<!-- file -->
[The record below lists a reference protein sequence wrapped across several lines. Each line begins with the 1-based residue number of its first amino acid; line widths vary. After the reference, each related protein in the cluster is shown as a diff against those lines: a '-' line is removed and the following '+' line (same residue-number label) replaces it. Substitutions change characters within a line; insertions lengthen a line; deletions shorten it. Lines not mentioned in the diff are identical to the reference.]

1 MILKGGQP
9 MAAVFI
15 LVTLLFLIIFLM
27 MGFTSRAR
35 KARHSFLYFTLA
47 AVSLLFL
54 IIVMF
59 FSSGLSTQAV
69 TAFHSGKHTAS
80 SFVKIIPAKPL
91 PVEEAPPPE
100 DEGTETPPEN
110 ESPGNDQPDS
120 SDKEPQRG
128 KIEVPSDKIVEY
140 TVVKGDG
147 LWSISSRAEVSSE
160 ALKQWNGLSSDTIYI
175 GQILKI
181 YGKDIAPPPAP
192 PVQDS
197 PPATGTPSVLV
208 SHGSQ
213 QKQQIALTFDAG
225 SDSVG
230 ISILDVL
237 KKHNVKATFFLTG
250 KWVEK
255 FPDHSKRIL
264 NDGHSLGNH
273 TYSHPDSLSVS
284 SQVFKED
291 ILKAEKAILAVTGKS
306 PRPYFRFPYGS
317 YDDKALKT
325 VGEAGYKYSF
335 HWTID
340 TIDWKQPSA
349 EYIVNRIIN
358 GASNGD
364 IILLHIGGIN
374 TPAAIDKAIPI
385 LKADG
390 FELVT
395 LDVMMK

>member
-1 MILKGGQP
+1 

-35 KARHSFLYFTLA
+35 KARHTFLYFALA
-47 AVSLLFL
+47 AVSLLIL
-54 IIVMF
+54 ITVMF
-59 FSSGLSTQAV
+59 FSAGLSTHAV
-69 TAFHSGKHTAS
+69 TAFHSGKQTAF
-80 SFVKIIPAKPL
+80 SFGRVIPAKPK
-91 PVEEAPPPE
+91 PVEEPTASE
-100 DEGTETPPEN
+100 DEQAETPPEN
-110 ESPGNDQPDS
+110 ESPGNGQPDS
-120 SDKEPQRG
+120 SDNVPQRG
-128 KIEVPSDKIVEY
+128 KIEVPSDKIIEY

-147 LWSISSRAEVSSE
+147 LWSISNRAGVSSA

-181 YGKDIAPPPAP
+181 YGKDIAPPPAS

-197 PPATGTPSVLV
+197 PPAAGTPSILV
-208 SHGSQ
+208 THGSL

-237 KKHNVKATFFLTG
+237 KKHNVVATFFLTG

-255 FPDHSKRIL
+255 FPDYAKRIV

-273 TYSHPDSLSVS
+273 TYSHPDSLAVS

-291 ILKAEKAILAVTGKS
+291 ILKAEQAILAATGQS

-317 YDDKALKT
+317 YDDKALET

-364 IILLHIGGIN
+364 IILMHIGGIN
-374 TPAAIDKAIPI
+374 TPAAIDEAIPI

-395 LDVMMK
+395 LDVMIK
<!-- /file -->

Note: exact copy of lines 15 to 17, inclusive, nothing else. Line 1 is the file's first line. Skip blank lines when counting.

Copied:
120 SDKEPQRG
128 KIEVPSDKIVEY
140 TVVKGDG